Rev. Dr. Dusty Pruitt Rotating Header Image

Pearls 9/13/2016

I’m looking at some major changes in my life come December.  I will be leaving the full-time commitment with MCC Rehoboth Beach and I will be focusing on Safe Harbor UCC and being the President of the Lewes-Rehoboth Association of Churches.  It will be a major change in household income, and we have to be up to adjusting to it.

With respect to Safe Harbor, the plan is to increase the stipend for the church to quarter-time so that when I leave the area at the end of 2017, they will be able to afford a 1/4 time interim pastor.  This was the plan in place that Dr. John Deckenback and I had discussed and he had agreed with, my hope is that the new Conference Minister will also agree given the untimely and tragic death of Dr. Deckenback earlier this summer.

And as the President of the Lewes-Rehoboth Association of Churches, I plan to place significant energies toward renovations of the building, someone has estimated at about $180k, including a new floor.  My hope is that by the end of my tenure at least the floor will be in.  If anyone has any suggestions, you can see me or contact me on my cell-phone listed on the front page.

More as the holidays near.


Pearls 8/8/16



What really happened to Uzzah, the man who put forth his hand to steady

the ark of God and lost his life?  Why would coming into the presence of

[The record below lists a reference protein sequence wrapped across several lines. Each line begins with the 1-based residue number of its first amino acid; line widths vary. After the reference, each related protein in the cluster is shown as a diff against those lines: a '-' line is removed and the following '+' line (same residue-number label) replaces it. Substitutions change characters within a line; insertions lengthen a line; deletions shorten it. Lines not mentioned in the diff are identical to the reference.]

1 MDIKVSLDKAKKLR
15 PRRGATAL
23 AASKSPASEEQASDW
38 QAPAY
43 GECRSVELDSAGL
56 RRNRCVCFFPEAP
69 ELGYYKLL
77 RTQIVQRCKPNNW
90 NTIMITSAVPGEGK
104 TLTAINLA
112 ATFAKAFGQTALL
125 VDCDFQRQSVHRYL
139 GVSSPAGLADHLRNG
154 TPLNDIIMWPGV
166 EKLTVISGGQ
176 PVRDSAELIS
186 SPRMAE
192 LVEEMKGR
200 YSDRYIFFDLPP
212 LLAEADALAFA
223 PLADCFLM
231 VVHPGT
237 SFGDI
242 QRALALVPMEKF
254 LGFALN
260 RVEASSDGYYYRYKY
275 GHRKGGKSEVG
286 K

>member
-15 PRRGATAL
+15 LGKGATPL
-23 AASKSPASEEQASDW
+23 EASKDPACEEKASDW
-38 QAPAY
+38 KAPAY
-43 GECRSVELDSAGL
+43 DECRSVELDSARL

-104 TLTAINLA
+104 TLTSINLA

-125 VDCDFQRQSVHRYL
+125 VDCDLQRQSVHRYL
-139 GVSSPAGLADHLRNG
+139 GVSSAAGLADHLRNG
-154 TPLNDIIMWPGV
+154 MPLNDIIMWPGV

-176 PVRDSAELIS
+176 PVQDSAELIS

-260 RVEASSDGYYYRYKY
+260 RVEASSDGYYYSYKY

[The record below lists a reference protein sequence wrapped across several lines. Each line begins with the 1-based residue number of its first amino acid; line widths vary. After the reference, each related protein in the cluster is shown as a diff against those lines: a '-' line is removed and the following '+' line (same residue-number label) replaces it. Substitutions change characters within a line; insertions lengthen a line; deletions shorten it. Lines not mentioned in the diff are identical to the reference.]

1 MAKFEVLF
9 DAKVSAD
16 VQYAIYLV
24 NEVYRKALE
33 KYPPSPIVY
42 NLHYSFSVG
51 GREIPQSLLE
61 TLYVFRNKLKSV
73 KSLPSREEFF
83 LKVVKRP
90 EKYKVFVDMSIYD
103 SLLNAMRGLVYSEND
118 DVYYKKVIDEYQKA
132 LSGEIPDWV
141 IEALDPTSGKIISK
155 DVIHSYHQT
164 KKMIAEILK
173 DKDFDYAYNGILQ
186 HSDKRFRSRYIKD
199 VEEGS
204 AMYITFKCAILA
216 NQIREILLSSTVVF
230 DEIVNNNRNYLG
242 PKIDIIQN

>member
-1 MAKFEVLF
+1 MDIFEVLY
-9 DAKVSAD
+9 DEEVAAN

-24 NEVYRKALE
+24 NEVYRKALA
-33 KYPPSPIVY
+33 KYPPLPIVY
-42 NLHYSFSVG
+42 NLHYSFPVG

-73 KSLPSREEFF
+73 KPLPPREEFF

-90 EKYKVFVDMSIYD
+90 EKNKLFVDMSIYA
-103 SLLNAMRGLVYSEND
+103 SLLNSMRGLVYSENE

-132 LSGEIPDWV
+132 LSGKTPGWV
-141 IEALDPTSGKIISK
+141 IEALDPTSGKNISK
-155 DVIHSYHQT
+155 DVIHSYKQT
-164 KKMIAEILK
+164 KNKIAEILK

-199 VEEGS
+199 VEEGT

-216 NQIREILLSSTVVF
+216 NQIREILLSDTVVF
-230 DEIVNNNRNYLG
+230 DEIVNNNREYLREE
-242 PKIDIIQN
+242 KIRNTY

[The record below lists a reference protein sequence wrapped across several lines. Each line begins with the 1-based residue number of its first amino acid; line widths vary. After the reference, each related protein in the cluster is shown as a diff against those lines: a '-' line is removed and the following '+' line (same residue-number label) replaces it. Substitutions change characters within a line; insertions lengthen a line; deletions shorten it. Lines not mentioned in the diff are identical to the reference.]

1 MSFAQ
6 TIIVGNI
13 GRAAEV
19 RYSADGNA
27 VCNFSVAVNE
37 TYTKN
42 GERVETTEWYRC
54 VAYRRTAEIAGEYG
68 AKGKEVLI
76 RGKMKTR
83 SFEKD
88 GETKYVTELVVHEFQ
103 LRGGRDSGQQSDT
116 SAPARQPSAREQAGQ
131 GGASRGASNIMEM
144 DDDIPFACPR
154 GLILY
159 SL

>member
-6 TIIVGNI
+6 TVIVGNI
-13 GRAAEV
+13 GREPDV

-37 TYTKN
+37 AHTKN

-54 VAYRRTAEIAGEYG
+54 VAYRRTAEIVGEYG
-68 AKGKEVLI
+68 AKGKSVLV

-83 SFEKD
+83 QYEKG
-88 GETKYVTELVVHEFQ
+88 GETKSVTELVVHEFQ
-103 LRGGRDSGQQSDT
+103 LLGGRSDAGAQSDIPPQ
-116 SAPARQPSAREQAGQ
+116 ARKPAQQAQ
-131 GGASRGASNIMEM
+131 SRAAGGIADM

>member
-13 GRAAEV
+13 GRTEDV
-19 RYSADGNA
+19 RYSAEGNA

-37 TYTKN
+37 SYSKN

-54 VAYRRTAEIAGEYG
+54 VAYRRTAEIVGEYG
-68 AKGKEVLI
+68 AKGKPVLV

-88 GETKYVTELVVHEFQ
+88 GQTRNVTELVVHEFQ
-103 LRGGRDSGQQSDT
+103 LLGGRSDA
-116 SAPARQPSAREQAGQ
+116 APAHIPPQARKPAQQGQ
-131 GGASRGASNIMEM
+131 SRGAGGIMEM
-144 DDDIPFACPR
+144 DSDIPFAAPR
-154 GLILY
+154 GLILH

a loving God kill a person?  Certainly we cannot know for sure what

happened, since the ark of the covenant is a lost relic of the ancient

Hebrews.  But the ancient Israelites believed that one could not see God

and live, and there was a very strict code about the touching of holy

objects.  In the ark of the covenant was a jar of manna (the food God

gave the Israelites), Aaron’s rod that was so instrumental in freeing

the Israelites from the Egyptians, and the tablets of stone God gave

Moses on the mountain (Hebrews 9:4).  These were holy things.  But it

was thought that something of the very presence of God was dwelling in

the ark; therefore, if a human being touched it, the power would kill

them.  The concept is not a moral one, but a natural fact, much as we as

human beings today understand that if we touch an electrically charged